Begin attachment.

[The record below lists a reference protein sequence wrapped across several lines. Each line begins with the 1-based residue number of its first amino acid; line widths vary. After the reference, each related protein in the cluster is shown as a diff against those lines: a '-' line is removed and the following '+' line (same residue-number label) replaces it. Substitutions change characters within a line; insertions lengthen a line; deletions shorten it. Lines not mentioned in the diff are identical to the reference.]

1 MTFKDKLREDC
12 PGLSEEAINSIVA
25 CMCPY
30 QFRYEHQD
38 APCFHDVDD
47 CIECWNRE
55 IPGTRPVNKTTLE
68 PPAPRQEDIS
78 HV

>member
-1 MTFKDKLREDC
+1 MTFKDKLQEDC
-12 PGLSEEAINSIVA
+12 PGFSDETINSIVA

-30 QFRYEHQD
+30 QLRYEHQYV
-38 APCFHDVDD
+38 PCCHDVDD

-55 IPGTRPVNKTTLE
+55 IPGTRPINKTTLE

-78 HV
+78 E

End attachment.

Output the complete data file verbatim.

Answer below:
[The record below lists a reference protein sequence wrapped across several lines. Each line begins with the 1-based residue number of its first amino acid; line widths vary. After the reference, each related protein in the cluster is shown as a diff against those lines: a '-' line is removed and the following '+' line (same residue-number label) replaces it. Substitutions change characters within a line; insertions lengthen a line; deletions shorten it. Lines not mentioned in the diff are identical to the reference.]

1 MTFKDKLREDC
12 PGLSEEAINSIVA
25 CMCPY
30 QFRYEHQD
38 APCFHDVDD
47 CIECWNRE
55 IPGTRPVNKTTLE
68 PPAPRQEDIS
78 HV

>member
-1 MTFKDKLREDC
+1 MTFKDKLQEDC
-12 PGLSEEAINSIVA
+12 PGFSDETINSIVA

-30 QFRYEHQD
+30 QLRYEHQYV
-38 APCFHDVDD
+38 PCCHDVDD

-55 IPGTRPVNKTTLE
+55 IPGTRPINKTTLE

-78 HV
+78 E